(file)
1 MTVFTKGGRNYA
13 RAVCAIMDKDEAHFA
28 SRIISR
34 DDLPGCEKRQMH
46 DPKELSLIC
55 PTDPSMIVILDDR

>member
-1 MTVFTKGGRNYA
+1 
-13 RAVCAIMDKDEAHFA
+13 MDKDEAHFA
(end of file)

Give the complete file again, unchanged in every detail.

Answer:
1 MTVFTKGGRNYA
13 RAVCAIMDKDEAHFA
28 SRIISR
34 DDLPGCEKRQMH
46 DPKELSLIC
55 PTDPSMIVILDDR

>member
-1 MTVFTKGGRNYA
+1 
-13 RAVCAIMDKDEAHFA
+13 MDKDEAHFA